The word itself, “Halloween” actually has its origins in the Catholic Church. It comes from a contracted corruption of All Hallows Eve. November 1, “All Hollows Day” (or “All Saints Day”), is a Catholic day of observance in honor of saints. But, in the 5th century BC, in Celtic Ireland, summer officially ended on October 31. The holiday was called Samhain (sow-en), the Celtic New year.
One story says that, the Celts believed the souls of the dead roamed the streets and villages at Halloween night. Since not all spirits were thought to be friendly, gifts and treats were left out to pacify the evil and ensure next years crops would be plentiful. This custom evolved into trick-or-treating. Also as the villagers naturally did not want to be possessed by the unfriendly spirits, so on the night of October 31, villagers would dress up in all manner of ghoulish costumes & noisily paraded around the neighborhood, being as destructive as possible in order to righten away spirits looking for bodies to possess.
The Jack-o-lantern custom probably comes from Irish folklore. As the tale is told, a man named Stingy Jack, who was notorious as a drunkard and trickster, tricked Satan into climbing a tree. Jack then carved an image of a cross in the tree's trunk, trapping the devil up the tree. Jack made a deal with the devil that, if he would never tempt him again, he would promise to let him down the tree. According to the folk tale, after Jack died, he was denied entrance to Heaven because of his evil ways, but he was also denied access to Hell because he had tricked the devil.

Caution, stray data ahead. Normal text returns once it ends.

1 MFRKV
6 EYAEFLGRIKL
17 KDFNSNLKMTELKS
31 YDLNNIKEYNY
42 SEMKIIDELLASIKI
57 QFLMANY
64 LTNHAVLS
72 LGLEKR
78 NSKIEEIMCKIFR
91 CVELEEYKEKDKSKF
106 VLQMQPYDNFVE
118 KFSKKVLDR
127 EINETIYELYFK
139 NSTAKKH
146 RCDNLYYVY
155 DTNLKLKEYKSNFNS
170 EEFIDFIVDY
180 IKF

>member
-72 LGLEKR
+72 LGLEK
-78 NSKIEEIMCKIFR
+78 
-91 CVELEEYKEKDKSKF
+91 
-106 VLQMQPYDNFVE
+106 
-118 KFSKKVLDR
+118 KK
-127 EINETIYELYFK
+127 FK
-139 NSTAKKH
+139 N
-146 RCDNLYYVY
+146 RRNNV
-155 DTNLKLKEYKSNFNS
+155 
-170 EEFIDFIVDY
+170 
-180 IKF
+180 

The Devil tossed Jack burning coal from the fire of hell to light his way. Jack put the coal into a carved-out turnip and has been roaming the Earth with ever since. The Irish began to refer to this ghostly figure as "Jack of the Lantern," and then, simply "Jack O'Lantern." Today we commonly spell it jack-o-lantern or jack-o'-lantern. But when the Irish immigrants came to America, they found that pumpkins were far more plentiful than turnips. So the Jack-O-Lantern in America was a hollowed-out pumpkin, lit with an ember.
Aren’t these stories about Halloween fun?! Ok, so now we know how the Halloween came from, it’s time to check out some of the fabulous Halloween fashion we think are perfect for a stylish Halloween Party!
Gianfranco Ferre Draped Crystal Side Dress
Available at Saks Fifth Avenue.com
Available at Bergdorf Goodman.com
I hope all of you enjoy this special Halloween style report & gives you some great ideas on what to wear & accessorize for your Halloween party! Here is a photo of my precious Pug "Mei-Mei" dressed up as a peacock!
As always, Be well, and look fabulous ! & Happy Halloween !!
Alan + Mei-Mei the Pug